Strokecast

Guest Post: Dealing with Depression and Anxiety During Stroke Rehabilitation

 

Editor’s Note: Today’s post is the first in a series of guest posts from survivors, caretakers, and medical industry professionals. They share their experiences with stroke and the stroke system. I’m thrilled to feature more of their stories and strategies. 

Today’s post comes from stroke survivor Peter Evans. I will also be talking with Peter on the podcast in the coming weeks.

— Thanks, Bill

 

As if working through the physical, financial, and logistical disruptions of stroke were not enough, many stroke survivors and their caregivers find themselves completely unprepared for the intense mental and emotional effects that this type of traumatic brain injury can cause. Depending on the recentness, location, and extent of their cerebral damage, many stroke survivors are hit with a “double whammy” of depression and anxiety. But, take heart! You are not alone. Effective treatments are available for both of these conditions. There are also steps you can take right now to start managing them. And… it almost always gets better with time.

1. Learn Your Triggers and Develop Strategies to Avoid or Minimize Them

Be alert and keep an open mind for your emotional triggers. Activities and environments that were once neutral or even pleasurable, might now have become emotional triggers. Examples include large social gatherings, exploring the supermarket aisles as you try to figure out what’s for dinner, listening to music as you complete other tasks, talking to certain people, or discussing certain topics.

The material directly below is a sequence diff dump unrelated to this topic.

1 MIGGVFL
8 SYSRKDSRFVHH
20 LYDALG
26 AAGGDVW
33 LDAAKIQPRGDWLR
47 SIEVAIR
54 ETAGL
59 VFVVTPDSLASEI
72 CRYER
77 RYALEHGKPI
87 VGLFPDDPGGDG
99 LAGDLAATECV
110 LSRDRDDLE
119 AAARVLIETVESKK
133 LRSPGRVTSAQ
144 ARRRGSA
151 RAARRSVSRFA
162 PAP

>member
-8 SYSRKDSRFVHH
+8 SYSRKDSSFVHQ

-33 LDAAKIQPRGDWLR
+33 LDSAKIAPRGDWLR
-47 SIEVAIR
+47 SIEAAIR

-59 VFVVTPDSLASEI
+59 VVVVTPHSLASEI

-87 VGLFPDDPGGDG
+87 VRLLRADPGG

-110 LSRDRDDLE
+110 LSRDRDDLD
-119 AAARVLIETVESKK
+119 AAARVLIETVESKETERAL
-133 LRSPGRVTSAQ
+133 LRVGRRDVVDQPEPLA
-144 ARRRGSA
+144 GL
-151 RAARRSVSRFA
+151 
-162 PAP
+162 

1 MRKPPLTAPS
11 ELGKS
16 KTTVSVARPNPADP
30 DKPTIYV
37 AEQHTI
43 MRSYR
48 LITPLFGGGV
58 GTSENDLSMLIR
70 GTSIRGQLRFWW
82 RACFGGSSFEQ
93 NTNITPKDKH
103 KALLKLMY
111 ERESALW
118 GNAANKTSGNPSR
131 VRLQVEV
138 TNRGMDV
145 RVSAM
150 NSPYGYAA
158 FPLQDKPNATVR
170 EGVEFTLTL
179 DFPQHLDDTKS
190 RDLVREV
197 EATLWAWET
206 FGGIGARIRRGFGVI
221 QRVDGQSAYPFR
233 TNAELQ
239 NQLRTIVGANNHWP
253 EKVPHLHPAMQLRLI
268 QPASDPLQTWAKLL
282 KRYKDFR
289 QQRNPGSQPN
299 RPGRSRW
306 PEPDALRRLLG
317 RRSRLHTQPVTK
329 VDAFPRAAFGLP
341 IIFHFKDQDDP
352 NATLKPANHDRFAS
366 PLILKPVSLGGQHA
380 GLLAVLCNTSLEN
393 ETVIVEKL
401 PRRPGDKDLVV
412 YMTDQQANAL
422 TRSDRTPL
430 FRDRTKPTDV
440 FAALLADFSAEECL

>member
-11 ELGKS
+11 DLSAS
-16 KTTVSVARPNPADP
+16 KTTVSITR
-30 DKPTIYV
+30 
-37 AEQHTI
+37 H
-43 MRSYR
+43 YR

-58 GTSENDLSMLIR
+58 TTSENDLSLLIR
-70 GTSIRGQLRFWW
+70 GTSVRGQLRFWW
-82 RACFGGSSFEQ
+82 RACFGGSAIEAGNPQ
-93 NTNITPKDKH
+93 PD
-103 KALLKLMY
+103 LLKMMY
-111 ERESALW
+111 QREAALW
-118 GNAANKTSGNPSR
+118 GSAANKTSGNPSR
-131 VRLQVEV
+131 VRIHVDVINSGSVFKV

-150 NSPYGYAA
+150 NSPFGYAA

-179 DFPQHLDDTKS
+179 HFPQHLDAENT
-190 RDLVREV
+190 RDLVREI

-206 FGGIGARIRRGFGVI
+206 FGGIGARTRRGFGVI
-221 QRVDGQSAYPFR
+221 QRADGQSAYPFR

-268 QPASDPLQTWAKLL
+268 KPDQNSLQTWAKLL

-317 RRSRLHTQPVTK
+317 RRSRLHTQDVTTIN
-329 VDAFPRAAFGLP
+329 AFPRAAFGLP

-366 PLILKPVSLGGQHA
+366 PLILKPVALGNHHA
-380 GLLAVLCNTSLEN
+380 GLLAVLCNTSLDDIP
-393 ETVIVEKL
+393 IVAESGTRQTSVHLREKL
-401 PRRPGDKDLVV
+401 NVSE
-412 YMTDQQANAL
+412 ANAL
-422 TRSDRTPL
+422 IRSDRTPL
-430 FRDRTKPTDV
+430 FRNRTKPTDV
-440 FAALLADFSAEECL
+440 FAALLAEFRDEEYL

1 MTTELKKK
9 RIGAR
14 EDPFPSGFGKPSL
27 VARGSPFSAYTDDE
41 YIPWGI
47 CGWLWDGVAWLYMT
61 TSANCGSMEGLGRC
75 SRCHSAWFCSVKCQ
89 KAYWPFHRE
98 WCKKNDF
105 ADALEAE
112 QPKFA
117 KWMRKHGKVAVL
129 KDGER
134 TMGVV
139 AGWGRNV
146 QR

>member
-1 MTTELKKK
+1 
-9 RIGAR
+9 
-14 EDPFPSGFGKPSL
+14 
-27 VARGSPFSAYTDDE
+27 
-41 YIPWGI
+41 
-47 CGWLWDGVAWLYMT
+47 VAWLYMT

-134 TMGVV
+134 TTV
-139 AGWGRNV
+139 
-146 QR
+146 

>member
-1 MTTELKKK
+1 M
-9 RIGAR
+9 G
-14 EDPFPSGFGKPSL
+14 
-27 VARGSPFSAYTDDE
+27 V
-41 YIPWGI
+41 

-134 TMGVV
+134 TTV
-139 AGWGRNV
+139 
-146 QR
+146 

Take note of your feelings and what triggers preceded them, so you can develop strategies. Discuss with caregivers, trusted family members, or your doctor. They may have additional ideas on appropriate coping strategies.

2. Take Ownership of How You Frame the Situation

Remember that any situation is whatever we make of it, and that what we make of it is subject to change… at any point. So take care when characterizing your situation. Yes, stroke is awful—it’s a scourge! But that doesn’t mean everything is awful. There are stroke survivors who recount examples of relationships strengthened, priorities revisited, and truths uncovered as a result of stroke and their journey through recovery. Remember that, as you rebuild and relearn, you now get a free do-over—another chance to get it right, to mend tattered relationships, to reorganize priorities, and to be happy once again..

And while there may be no conclusive medical study yet, it’s anecdotally acknowledged that a large number of stroke survivors report prior to stroke they were typical “Type A” personalities, fiercely driven and often ignorant of all the wonderful things surrounding them, and who later report almost a sense of gratitude for the care they received and the second chances that life had in store for them.

3. Entertain the Possibility…